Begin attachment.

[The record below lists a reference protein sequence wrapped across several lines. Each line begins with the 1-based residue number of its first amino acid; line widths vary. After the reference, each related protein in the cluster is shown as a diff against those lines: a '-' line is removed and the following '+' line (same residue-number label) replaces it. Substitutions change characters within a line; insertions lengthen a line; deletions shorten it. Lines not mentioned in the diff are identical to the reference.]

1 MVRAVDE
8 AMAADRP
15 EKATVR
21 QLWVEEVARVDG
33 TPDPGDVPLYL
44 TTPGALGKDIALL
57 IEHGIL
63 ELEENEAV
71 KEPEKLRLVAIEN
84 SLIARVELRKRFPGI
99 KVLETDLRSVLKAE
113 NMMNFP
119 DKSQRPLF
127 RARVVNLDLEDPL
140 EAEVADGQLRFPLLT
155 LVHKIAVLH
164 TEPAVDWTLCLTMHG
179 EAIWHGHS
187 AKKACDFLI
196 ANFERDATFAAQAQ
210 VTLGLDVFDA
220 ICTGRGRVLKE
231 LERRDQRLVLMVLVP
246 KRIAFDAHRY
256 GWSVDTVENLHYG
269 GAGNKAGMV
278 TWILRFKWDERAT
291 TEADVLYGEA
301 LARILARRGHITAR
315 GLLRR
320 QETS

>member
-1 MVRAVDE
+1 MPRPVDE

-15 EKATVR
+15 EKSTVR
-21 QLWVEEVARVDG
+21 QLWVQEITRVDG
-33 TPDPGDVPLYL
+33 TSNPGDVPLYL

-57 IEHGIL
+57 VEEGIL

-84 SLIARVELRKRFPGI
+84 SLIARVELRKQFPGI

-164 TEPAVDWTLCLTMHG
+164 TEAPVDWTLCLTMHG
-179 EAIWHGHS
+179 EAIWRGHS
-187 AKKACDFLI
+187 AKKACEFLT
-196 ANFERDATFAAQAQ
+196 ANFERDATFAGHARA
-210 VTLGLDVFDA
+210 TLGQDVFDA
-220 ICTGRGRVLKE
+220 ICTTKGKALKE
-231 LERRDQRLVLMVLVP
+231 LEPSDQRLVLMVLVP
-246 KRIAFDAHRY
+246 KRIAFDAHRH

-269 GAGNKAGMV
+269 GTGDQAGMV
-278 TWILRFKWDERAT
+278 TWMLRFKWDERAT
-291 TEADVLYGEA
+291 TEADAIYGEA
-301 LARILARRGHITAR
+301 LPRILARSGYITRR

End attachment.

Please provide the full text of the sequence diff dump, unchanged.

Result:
[The record below lists a reference protein sequence wrapped across several lines. Each line begins with the 1-based residue number of its first amino acid; line widths vary. After the reference, each related protein in the cluster is shown as a diff against those lines: a '-' line is removed and the following '+' line (same residue-number label) replaces it. Substitutions change characters within a line; insertions lengthen a line; deletions shorten it. Lines not mentioned in the diff are identical to the reference.]

1 MVRAVDE
8 AMAADRP
15 EKATVR
21 QLWVEEVARVDG
33 TPDPGDVPLYL
44 TTPGALGKDIALL
57 IEHGIL
63 ELEENEAV
71 KEPEKLRLVAIEN
84 SLIARVELRKRFPGI
99 KVLETDLRSVLKAE
113 NMMNFP
119 DKSQRPLF
127 RARVVNLDLEDPL
140 EAEVADGQLRFPLLT
155 LVHKIAVLH
164 TEPAVDWTLCLTMHG
179 EAIWHGHS
187 AKKACDFLI
196 ANFERDATFAAQAQ
210 VTLGLDVFDA
220 ICTGRGRVLKE
231 LERRDQRLVLMVLVP
246 KRIAFDAHRY
256 GWSVDTVENLHYG
269 GAGNKAGMV
278 TWILRFKWDERAT
291 TEADVLYGEA
301 LARILARRGHITAR
315 GLLRR
320 QETS

>member
-1 MVRAVDE
+1 MPRPVDE

-15 EKATVR
+15 EKSTVR
-21 QLWVEEVARVDG
+21 QLWVQEITRVDG
-33 TPDPGDVPLYL
+33 TSNPGDVPLYL

-57 IEHGIL
+57 VEEGIL

-84 SLIARVELRKRFPGI
+84 SLIARVELRKQFPGI

-164 TEPAVDWTLCLTMHG
+164 TEAPVDWTLCLTMHG
-179 EAIWHGHS
+179 EAIWRGHS
-187 AKKACDFLI
+187 AKKACEFLT
-196 ANFERDATFAAQAQ
+196 ANFERDATFAGHARA
-210 VTLGLDVFDA
+210 TLGQDVFDA
-220 ICTGRGRVLKE
+220 ICTTKGKALKE
-231 LERRDQRLVLMVLVP
+231 LEPSDQRLVLMVLVP
-246 KRIAFDAHRY
+246 KRIAFDAHRH

-269 GAGNKAGMV
+269 GTGDQAGMV
-278 TWILRFKWDERAT
+278 TWMLRFKWDERAT
-291 TEADVLYGEA
+291 TEADAIYGEA
-301 LARILARRGHITAR
+301 LPRILARSGYITRR